The thought which often gives me sleepless nights is: Will this communal pendulum, which is swinging towards the extreme of division and violence, ever swing back to its position of the ’60s and ’70s within my lifetime?

Or will my children, and their children, have to continue to suffer the consequences of the country, that we all love, torn apart along communal lines?

Efforts to return to a position of amiability is important, not only for the welfare of the two communities involved, but for the progress of our country.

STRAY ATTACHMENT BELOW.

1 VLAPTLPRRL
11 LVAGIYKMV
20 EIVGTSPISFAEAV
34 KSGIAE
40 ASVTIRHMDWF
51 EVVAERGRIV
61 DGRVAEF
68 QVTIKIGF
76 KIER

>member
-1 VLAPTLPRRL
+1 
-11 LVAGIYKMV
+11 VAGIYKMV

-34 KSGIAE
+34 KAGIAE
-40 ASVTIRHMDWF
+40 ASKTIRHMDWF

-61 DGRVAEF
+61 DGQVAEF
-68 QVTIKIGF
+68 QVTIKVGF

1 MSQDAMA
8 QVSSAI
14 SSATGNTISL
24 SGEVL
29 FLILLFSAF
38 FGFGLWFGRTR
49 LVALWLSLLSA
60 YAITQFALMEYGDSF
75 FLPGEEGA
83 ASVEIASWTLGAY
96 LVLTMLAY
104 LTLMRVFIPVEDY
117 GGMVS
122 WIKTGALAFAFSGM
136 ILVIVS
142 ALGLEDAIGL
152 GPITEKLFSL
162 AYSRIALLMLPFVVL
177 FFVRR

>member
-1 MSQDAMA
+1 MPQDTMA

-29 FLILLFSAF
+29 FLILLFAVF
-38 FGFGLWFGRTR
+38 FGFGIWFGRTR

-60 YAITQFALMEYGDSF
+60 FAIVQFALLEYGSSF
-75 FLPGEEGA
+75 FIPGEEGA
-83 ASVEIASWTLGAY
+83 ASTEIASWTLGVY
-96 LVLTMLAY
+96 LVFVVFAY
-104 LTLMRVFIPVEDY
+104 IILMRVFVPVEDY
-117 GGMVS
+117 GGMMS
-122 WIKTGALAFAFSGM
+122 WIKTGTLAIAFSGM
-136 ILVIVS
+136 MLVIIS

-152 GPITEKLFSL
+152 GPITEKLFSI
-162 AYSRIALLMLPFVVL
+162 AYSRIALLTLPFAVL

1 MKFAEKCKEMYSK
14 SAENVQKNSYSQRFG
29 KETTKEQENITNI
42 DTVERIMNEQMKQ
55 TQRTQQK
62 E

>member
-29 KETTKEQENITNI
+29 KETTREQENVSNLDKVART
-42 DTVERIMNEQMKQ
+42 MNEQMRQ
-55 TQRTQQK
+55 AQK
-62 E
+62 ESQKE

Being supportive of puritanical Muslim mindsets, or on the flipside, being blindly critical of the community at large, will not help.

Blind eyes and hateful rebukes, both fail to produce desired results.

Blunt advice, and earnest concern, is likely to go farther in altering attitudes.

One such advice is: Indian Muslims must shed the Wahhabi influence in Islam — which has mostly come from the influence of Saudi petro-dollars — and return Islam to its pre-polarisation state of peace, tolerance, and inclusiveness.

The majority must also show magnanimity and reflect the spirit of brotherhood and acceptance.

After all, the only difference between Indian Hindus and Indian Muslims is the faith they follow.

As for the creed and origin, they are all fruits of the same tree — Akhand Bharat.

We will have to try harder, and together, to bring the communal pendulum in our country to its state of rest.